November 17

Javau’s Interview with Karen Cebreros

Gender Equity and Access to Credit for Women Coffee Producers

CoffeeTalk Media and JavaU were honored to host Karen Cebreros, Founder and CEO of Elan Organic Coffees, Earth’s Choice Organic and a Sustainable Trader with Global Coffee Trading as our Subject Matter Expert for our webinar on Gender Equity and Microfinancing for Women in Coffee. Karen is also a cofounder of the International Women’s Coffee Alliance (IWCA). The question and answer portion between Producer Shane Gillispie and Ms. Cebreros appears below. The entire presentation can be viewed at www.javautraining.com/webinar-archives. 

Q: How many chapters are involved in IWCA?

A: There are 22 active chapters. Each country has to go through the same steps that we did here in the United States and file for their own non-profit status which, in some countries, was almost insurmountable, particularly Ethiopia. But, every single chapter, in order to become an active member of the global movement, has to have their own non-profit status. And we have bylaws, if somebody needs to see bylaws, we can email those out.

Q: What other countries are you looking to start projects in?

A: I really want to start five countries at one time if we have the right partners. Basically, bottom line, the right Rotary clubs on the ground and groups like Hanns R. Neumann Stiftung to collaborate. But, World Vision said “We don’t know who the heck you are. Let’s see how we do in Honduras, and if you do well, we’ll approach two or three at the same time.” Having said that, probably, if we get the go ahead, we’ll jump over to Africa. I can not specify the country. Needless to say, we did workshops in Puebla at the Global Conference. Standing room only, everyone stayed until the end, everybody would like to have access to credit. So, it’s not going to be my call necessarily but I do think it would be great to get some models going in the African area. And then, of course, the Philippines and Indonesia, they want it too. China too, everybody wants it.

Q: What’s been the greatest challenge in getting women coffee farmers involved in microfinance?

A: Fear. They’re just afraid to commit to taking something that they’ve never, ever had. Fear and confidence. But, at the end, the fact they want to feed their families always wins out.

Q: How do you know which Rotary clubs are the right ones and then, and is there some sort of an instruction sheet on how someone might be able to approach a Rotary?

A: That is the giant elephant in the room. Everybody says they want to do it, they want the money, they want to help you, and that is not the case. We have started down a path and been into it, I’m going to say, up to two years in some of these partnerships where the Rotary club at origin does fall away for a variety of reasons. Maybe they lost the champion within the club. Sometimes they were only interested in managing the money themselves which they cannot do; it has to go through a third party. Just different things happen. So, vetting the Rotary club is critical. What I’ve found works really well is to get recommendations from the district governor and in the case of Central America, I just happened to know the district governor through other work with Wakami, an amazing NGO. And if you don’t turn in your reports when they’re due, all money shuts down. Rotary International’s not messing around anymore. You have to dot every I and cross every T. But, they just launched a new global grant process which is going to be, I’m going to say, a hundred times easier than in the past. You do have to make friends with the people who pull the strings on the money though. Both in country and in our country. You’ve got to go to a Rotary meeting and see if somebody in that club is interested in the project. That’s what you have to do in your neighborhood. Rotary, on a global landscape, is looking for new ways to partner and I think feeding people and peace are the two things they’re looking at.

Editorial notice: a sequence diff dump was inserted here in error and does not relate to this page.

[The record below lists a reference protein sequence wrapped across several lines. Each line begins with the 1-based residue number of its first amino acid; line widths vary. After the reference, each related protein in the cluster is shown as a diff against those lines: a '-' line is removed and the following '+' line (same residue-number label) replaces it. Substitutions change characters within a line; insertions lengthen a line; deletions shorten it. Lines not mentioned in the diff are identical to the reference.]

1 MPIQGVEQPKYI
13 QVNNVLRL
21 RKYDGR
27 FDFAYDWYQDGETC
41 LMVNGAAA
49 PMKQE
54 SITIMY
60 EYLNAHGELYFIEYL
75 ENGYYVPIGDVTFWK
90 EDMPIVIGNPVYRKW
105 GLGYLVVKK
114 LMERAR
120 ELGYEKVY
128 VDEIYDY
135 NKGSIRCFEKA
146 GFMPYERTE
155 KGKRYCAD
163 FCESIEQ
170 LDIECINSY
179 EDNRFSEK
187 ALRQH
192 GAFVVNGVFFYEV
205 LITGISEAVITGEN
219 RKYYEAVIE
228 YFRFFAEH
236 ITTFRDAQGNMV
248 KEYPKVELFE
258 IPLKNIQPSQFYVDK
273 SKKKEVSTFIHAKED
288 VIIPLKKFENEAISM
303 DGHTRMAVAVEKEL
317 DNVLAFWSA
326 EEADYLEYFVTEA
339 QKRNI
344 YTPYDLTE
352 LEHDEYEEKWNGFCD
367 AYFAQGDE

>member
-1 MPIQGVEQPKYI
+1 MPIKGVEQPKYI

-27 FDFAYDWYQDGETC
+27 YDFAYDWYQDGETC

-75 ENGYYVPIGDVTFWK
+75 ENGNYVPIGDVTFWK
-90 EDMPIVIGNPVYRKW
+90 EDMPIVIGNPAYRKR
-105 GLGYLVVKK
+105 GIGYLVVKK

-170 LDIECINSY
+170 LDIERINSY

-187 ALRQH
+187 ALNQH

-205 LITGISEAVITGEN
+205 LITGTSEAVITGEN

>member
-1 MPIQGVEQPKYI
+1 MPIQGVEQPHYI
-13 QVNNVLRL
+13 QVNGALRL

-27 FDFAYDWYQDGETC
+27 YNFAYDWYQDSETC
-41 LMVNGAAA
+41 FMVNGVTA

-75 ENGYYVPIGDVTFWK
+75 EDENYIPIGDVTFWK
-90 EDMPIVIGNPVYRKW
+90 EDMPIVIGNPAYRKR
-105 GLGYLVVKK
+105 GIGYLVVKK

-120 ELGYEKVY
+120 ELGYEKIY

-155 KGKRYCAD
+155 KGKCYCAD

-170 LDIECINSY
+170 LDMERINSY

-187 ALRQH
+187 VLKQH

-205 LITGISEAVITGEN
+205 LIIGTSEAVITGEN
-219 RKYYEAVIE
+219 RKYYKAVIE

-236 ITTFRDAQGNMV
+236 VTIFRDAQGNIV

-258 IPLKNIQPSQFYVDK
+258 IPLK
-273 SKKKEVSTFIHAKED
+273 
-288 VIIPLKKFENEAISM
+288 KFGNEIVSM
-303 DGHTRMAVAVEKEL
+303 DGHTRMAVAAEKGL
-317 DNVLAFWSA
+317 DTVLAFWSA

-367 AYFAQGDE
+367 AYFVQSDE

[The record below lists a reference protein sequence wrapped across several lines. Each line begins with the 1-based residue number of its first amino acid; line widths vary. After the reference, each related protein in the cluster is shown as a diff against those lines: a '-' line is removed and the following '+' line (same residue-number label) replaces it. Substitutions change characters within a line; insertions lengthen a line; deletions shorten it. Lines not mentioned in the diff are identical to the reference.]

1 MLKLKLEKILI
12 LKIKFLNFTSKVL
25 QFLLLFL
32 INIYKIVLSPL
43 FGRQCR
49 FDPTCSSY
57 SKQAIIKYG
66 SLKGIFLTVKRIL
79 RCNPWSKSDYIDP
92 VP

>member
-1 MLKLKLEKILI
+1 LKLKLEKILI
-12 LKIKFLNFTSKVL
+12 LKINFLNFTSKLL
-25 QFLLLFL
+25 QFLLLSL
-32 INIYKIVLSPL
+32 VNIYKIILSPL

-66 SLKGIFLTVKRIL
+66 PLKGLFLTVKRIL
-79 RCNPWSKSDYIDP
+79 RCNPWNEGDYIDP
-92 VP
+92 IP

Q: What else as a coffee industry, just the coffee industry in general and everyone in it, what could we be doing to address the poverty in the origin countries?

A: First of all, I think we should ask the ICO to get data collected. People that donated a lot of money, in the millions, want data. How many women work in coffee in each of these countries? I don’t think that’s a lot to ask for the ICO to ask each country. Can they roll up some figures so we can present some appropriate information relative to global grants to whoever is funding projects that we need to work on? We need to feed people. The industry is what? One of the third most powerful industries in the world next to, I’m going to say guns, arms, and liquor. But, everybody likes to compare us to oil. Well, they’re both very dirty industries but we have the power to change the way we live on this planet. And, I have to put in a plug for organic because that’s my thing. When I started in organic in ’89, back then, organic people were saying the planet is… 50% of the pollution on the planet is caused by agriculture, and within the agriculture, it’s coffee, tobacco, and cotton are the most heavily polluted products on the planet. We have to stop chopping the rainforest down, polluting the planet. I mean, in Chiapas, we had our first organic coffee conference, I believe this is in ’86, and a farmer said, an indigenous farmer people are interviewing and saying, “Why are you going back to organic?” He goes, “Because our soils are tired, our waters are polluted. Oh, and by the way, our kids are sick and dying and the fish are gone. We have to. It’s not a choice.” I don’t know if it’s too late. Let’s be optimistic. Give women the tools to farm in harmony with nature.

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